Associate Professor, Art Education and Visual Art Studies
Christopher Adejumo received a Bachelor of Arts degree in Fine Arts (Graphic Design) in 1983 from the University of Benin, Nigeria. He studied Visual Designs (Printmaking) at the University of Massachusetts, Dartmouth, where he received an MFA degree in 1993. In 1997, Adejumo received a PhD in Art Education from the Ohio State University.
Associate Professor Adejumo has published over twenty-five book chapters, articles, and instructional guides on visual art and art education. He has given over forty lectures on art education and African visual and material cultures. A practicing artist, Adejumo’s relief prints, low-relief sculptures, and paintings have been shown in over thirty local, state, national, and international exhibitions, of which twelve were solo exhibitions. He has conducted over thirty visual art workshops at reputable venues, including the Dallas Museum of Art. He collaborated with the Dallas Museum of Art in the production of a documentary on the Yoruba Ibeji or twin figures.
Adejumo has made outstanding contributions to the field of art education through several innovative programs such as “Children of the Future” community art program in Columbus, Ohio. He is the founder and Director of the Greater Tomorrow Youth Art Program in the Department of Art and Art History at the University of Texas at Austin. Adejumo has received several academic excellence awards, including the 1992 GTECH Minority Academic Excellence Award at the University of Massachusetts, Dartmouth. In recognition of his efforts in the development of community-based art education, in 2002, Adejumo was nominated by the National Art Education Association (NAEA) for the Eugene Grigsby Jr. national award for “outstanding contributions to community-based art education.” He received the award in 2004.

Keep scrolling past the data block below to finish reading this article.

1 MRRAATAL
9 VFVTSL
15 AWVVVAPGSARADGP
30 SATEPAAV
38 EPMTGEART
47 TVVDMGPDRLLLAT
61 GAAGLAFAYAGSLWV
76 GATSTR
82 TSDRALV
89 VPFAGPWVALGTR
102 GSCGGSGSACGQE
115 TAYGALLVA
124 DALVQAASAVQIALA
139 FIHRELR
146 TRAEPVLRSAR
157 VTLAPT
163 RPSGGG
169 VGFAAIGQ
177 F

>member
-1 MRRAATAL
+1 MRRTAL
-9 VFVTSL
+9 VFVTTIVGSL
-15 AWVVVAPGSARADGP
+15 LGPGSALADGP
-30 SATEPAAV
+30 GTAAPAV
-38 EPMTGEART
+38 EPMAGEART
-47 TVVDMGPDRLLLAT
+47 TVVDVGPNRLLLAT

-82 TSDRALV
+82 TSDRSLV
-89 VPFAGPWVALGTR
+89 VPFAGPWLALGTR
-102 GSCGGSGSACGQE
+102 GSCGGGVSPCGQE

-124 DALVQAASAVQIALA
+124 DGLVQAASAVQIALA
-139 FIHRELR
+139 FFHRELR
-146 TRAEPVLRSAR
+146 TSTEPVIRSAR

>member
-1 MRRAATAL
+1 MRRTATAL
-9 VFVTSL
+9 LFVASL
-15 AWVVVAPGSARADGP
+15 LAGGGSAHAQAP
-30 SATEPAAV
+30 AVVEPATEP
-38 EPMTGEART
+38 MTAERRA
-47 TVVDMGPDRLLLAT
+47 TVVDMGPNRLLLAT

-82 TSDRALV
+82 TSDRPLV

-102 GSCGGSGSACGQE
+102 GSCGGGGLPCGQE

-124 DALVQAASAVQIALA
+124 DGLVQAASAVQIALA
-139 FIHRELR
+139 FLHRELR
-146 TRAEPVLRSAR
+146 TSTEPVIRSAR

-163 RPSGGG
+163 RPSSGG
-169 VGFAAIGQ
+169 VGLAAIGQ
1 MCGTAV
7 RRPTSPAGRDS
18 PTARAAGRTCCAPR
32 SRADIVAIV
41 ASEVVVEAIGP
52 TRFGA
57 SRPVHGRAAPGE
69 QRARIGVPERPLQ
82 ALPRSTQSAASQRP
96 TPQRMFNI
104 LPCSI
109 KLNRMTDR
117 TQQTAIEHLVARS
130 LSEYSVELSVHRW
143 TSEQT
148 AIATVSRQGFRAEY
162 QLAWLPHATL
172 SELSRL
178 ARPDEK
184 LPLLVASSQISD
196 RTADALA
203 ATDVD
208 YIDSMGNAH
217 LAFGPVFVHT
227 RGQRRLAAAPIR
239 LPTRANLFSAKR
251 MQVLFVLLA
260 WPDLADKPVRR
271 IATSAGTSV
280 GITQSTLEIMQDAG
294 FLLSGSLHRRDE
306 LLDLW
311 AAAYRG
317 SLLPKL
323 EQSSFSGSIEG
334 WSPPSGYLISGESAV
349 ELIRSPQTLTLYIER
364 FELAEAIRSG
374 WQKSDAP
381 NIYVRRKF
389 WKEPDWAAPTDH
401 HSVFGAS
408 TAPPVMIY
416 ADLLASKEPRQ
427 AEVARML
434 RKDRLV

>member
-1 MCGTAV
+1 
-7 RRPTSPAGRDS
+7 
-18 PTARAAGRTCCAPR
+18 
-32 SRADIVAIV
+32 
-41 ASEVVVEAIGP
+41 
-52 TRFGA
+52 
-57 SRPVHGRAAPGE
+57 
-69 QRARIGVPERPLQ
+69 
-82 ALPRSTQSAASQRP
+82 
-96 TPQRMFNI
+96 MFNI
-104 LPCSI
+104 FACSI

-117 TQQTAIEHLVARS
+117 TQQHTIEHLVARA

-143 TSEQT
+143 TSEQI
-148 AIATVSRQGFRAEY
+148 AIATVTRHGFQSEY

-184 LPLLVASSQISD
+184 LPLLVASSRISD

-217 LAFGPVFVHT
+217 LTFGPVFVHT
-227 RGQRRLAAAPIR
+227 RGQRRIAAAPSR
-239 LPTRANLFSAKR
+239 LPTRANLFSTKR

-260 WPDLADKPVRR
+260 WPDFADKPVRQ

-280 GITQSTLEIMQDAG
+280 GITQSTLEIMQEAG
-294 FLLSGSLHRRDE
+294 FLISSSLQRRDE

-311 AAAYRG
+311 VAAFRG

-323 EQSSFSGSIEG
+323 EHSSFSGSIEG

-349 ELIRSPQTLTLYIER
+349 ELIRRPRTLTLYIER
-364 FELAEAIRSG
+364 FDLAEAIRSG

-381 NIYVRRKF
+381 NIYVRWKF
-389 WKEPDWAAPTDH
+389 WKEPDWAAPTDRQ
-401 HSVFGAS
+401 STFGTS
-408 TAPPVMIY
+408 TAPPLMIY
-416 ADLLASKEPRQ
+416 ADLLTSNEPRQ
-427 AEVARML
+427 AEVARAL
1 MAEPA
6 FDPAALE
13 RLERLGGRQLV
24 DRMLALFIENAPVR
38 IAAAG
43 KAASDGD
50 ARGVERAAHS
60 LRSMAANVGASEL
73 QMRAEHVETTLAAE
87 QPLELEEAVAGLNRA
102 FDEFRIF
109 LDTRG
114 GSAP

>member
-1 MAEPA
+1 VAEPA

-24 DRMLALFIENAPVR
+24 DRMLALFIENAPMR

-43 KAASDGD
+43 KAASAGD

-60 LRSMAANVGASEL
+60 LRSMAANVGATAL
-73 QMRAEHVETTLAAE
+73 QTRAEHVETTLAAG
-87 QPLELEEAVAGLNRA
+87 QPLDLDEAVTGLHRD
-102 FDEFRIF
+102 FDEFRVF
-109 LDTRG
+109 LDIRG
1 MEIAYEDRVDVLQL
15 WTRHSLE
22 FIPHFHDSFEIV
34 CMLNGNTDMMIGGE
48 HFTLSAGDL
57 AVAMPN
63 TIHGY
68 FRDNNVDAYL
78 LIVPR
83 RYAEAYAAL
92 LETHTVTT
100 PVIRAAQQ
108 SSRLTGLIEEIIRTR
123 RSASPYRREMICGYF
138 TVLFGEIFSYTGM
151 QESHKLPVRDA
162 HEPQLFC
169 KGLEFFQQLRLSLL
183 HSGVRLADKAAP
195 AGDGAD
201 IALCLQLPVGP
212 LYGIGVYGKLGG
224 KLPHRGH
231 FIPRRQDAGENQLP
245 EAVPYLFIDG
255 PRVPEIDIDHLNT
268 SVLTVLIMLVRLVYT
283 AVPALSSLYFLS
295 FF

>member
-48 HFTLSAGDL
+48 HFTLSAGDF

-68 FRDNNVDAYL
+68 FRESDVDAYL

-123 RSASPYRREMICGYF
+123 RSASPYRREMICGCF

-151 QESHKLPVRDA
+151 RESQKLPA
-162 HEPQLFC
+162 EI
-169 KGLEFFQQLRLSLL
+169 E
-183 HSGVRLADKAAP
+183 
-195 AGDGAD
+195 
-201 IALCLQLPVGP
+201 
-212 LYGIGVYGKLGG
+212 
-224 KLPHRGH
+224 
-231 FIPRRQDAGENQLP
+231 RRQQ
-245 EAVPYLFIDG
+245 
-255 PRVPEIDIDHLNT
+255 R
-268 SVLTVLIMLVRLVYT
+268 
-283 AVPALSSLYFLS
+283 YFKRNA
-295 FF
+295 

The philosophy that guides Adejumo’s public school and community-based art outreach initiatives is predicated on the conviction that art education faculty in institutions of higher learning should participate actively in the development of art and art education in the public schools and alternative settings within community.